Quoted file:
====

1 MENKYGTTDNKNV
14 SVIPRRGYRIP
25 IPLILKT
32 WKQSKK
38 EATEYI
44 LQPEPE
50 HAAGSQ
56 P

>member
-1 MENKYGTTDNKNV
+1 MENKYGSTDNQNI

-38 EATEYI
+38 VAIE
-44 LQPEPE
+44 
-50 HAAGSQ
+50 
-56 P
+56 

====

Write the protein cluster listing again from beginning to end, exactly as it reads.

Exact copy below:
1 MENKYGTTDNKNV
14 SVIPRRGYRIP
25 IPLILKT
32 WKQSKK
38 EATEYI
44 LQPEPE
50 HAAGSQ
56 P

>member
-1 MENKYGTTDNKNV
+1 MENKYGSTDNQNI

-38 EATEYI
+38 VAIE
-44 LQPEPE
+44 
-50 HAAGSQ
+50 
-56 P
+56 